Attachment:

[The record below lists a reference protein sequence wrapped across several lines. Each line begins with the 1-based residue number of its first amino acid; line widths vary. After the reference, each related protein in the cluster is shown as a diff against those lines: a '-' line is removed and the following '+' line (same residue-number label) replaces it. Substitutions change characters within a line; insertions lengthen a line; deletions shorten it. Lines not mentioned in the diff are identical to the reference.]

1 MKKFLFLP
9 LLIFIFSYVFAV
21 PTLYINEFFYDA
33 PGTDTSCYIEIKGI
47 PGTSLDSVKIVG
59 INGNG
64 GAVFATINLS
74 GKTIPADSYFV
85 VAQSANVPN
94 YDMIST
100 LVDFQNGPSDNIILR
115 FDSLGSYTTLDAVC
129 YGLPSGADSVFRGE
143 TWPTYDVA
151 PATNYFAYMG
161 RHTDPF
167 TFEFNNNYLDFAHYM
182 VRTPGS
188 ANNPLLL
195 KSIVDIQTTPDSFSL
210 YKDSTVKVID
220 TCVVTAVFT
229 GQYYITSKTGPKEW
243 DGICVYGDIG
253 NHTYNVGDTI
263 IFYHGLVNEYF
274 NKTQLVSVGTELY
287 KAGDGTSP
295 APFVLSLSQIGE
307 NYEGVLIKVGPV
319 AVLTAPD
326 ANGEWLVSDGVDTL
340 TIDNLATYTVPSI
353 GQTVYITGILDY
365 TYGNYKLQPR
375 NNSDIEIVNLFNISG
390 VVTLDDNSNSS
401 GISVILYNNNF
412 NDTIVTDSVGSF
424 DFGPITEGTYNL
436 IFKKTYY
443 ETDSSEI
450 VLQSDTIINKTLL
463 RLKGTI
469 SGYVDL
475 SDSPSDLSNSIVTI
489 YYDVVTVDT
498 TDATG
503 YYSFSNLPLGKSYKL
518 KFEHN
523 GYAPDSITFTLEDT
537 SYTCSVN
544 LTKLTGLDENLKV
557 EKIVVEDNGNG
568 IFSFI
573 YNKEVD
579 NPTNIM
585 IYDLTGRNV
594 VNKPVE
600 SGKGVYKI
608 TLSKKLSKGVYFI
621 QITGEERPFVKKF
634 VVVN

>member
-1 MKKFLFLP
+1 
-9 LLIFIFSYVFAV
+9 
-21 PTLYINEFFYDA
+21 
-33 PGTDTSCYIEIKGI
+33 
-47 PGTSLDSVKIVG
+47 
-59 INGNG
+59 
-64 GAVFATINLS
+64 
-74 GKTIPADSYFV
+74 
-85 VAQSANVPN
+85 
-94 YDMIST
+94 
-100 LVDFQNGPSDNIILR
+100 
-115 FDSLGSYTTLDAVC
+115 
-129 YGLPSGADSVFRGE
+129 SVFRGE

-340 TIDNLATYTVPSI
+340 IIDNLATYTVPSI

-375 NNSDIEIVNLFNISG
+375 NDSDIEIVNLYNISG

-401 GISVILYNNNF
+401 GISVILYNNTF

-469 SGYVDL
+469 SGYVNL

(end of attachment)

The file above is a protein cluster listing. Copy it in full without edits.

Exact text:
[The record below lists a reference protein sequence wrapped across several lines. Each line begins with the 1-based residue number of its first amino acid; line widths vary. After the reference, each related protein in the cluster is shown as a diff against those lines: a '-' line is removed and the following '+' line (same residue-number label) replaces it. Substitutions change characters within a line; insertions lengthen a line; deletions shorten it. Lines not mentioned in the diff are identical to the reference.]

1 MKKFLFLP
9 LLIFIFSYVFAV
21 PTLYINEFFYDA
33 PGTDTSCYIEIKGI
47 PGTSLDSVKIVG
59 INGNG
64 GAVFATINLS
74 GKTIPADSYFV
85 VAQSANVPN
94 YDMIST
100 LVDFQNGPSDNIILR
115 FDSLGSYTTLDAVC
129 YGLPSGADSVFRGE
143 TWPTYDVA
151 PATNYFAYMG
161 RHTDPF
167 TFEFNNNYLDFAHYM
182 VRTPGS
188 ANNPLLL
195 KSIVDIQTTPDSFSL
210 YKDSTVKVID
220 TCVVTAVFT
229 GQYYITSKTGPKEW
243 DGICVYGDIG
253 NHTYNVGDTI
263 IFYHGLVNEYF
274 NKTQLVSVGTELY
287 KAGDGTSP
295 APFVLSLSQIGE
307 NYEGVLIKVGPV
319 AVLTAPD
326 ANGEWLVSDGVDTL
340 TIDNLATYTVPSI
353 GQTVYITGILDY
365 TYGNYKLQPR
375 NNSDIEIVNLFNISG
390 VVTLDDNSNSS
401 GISVILYNNNF
412 NDTIVTDSVGSF
424 DFGPITEGTYNL
436 IFKKTYY
443 ETDSSEI
450 VLQSDTIINKTLL
463 RLKGTI
469 SGYVDL
475 SDSPSDLSNSIVTI
489 YYDVVTVDT
498 TDATG
503 YYSFSNLPLGKSYKL
518 KFEHN
523 GYAPDSITFTLEDT
537 SYTCSVN
544 LTKLTGLDENLKV
557 EKIVVEDNGNG
568 IFSFI
573 YNKEVD
579 NPTNIM
585 IYDLTGRNV
594 VNKPVE
600 SGKGVYKI
608 TLSKKLSKGVYFI
621 QITGEERPFVKKF
634 VVVN

>member
-1 MKKFLFLP
+1 
-9 LLIFIFSYVFAV
+9 
-21 PTLYINEFFYDA
+21 
-33 PGTDTSCYIEIKGI
+33 
-47 PGTSLDSVKIVG
+47 
-59 INGNG
+59 
-64 GAVFATINLS
+64 
-74 GKTIPADSYFV
+74 
-85 VAQSANVPN
+85 
-94 YDMIST
+94 
-100 LVDFQNGPSDNIILR
+100 
-115 FDSLGSYTTLDAVC
+115 
-129 YGLPSGADSVFRGE
+129 SVFRGE

-340 TIDNLATYTVPSI
+340 IIDNLATYTVPSI

-375 NNSDIEIVNLFNISG
+375 NDSDIEIVNLYNISG

-401 GISVILYNNNF
+401 GISVILYNNTF

-469 SGYVDL
+469 SGYVNL